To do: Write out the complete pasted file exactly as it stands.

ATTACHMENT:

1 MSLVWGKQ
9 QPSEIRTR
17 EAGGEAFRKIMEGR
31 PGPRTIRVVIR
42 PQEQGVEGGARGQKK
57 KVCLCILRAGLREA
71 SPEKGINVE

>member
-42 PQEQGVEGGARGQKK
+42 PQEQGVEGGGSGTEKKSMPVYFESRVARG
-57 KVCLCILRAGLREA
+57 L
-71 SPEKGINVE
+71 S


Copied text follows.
1 MSLVWGKQ
9 QPSEIRTR
17 EAGGEAFRKIMEGR
31 PGPRTIRVVIR
42 PQEQGVEGGARGQKK
57 KVCLCILRAGLREA
71 SPEKGINVE

>member
-42 PQEQGVEGGARGQKK
+42 PQEQGVEGGGSGTEKKSMPVYFESRVARG
-57 KVCLCILRAGLREA
+57 L
-71 SPEKGINVE
+71 S